These Huge Diesel Engine Replicas Are Actually Lego Masterpieces
These aren’t just static models of enormous diesel engines. They actually have automated moving Lego parts.
YouTuber Beyond the Brick recently shared a video on some mighty impressive Lego diesel engine replicas, specifically, the amazing work of Stefan Weinert.
Weinert is a purist when it comes to his builds. He eschews the use of glue or alternative fastening methods and sticks to using only standard Lego pieces in their original condition. This YouTube video features several of Weinert's builds, all of which are heavy-duty industrial-spec engine replicas.
The first we get to see is a marine engine replica. In this case, it's an inline-six, complete with a turbocharger hanging off the exhaust. We get to see the engine's crankshaft up close, along with the pistons themselves.
Removing the exhaust manifold provides a better look at the intake path, which travels from the turbocharger through the replica intercooler to the engine's cylinders. The engine is turned over by motors to simulate the motions of the real thing. The build even features the gantries you'd expect on a gigantic marine engine.
We're then treated to the sight of a 40-wheel tractor-trailer hauling a further engine model. It's like watching the action at a proper shipyard recreated in plastic and miniature. Both truck and trailer have fully articulated suspension, just like in real life. Lego pneumatic components are used to create lift jacks to raise the engine and then drop it onto the trailer. It's a time-consuming process, to be sure. However, it's probably also a good low-stakes rehearsal method if you do this for a day job.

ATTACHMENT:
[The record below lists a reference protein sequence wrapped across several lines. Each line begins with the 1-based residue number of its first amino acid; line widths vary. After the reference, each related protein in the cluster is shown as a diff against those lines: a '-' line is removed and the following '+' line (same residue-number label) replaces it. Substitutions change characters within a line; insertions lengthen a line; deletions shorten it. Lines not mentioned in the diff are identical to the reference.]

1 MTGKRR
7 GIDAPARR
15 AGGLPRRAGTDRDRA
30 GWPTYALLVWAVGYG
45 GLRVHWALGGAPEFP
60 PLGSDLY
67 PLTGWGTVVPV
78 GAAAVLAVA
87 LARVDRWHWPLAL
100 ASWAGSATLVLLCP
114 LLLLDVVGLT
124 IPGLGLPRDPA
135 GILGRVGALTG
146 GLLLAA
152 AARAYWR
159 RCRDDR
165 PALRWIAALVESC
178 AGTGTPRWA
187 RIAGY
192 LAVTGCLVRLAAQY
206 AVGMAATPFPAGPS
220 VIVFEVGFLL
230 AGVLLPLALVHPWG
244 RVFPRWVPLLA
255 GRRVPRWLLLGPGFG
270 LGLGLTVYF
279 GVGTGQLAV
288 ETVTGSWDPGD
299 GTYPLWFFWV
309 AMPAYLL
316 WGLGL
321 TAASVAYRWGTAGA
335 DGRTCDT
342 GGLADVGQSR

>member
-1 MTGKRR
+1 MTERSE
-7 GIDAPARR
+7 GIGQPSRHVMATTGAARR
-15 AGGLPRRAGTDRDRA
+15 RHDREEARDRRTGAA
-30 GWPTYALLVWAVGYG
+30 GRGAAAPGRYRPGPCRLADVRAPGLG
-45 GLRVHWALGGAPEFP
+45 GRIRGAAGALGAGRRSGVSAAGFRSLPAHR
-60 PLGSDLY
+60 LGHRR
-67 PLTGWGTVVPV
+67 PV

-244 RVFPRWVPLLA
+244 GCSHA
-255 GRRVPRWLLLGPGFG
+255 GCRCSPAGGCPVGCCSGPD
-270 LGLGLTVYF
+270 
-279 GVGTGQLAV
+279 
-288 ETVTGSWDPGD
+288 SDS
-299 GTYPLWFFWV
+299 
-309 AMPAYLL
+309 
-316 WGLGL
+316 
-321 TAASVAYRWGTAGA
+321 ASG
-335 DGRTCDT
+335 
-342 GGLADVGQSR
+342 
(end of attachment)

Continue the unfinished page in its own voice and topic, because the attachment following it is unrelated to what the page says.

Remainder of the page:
Weinert's final party piece is a replica of a V16 diesel generator. It's a joy to see the whirring of the crank and the valve gear on top whirring away. The build goes as far as featuring a radiator and fan for completeness, just like you'd get on a real industrial genset.
Lego's Technic line features a broad enough range of components to simulate just about any mechanical system. Add in pneumatics and motors and it's possible to build some very intricate functional models. We've even seen full-sized cars built using the little plastic bricks, albeit with limited performance. Weinert's replicas are a particularly excellent example of what can be achieved with time and a suitable supply of Lego to build with.
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